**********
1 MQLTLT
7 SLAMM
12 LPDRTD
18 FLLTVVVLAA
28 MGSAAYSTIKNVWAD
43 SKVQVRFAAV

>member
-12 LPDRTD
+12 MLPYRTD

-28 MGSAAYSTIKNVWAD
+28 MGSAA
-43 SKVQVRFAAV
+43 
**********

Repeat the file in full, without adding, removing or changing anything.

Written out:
1 MQLTLT
7 SLAMM
12 LPDRTD
18 FLLTVVVLAA
28 MGSAAYSTIKNVWAD
43 SKVQVRFAAV

>member
-12 LPDRTD
+12 MLPYRTD

-28 MGSAAYSTIKNVWAD
+28 MGSAA
-43 SKVQVRFAAV
+43 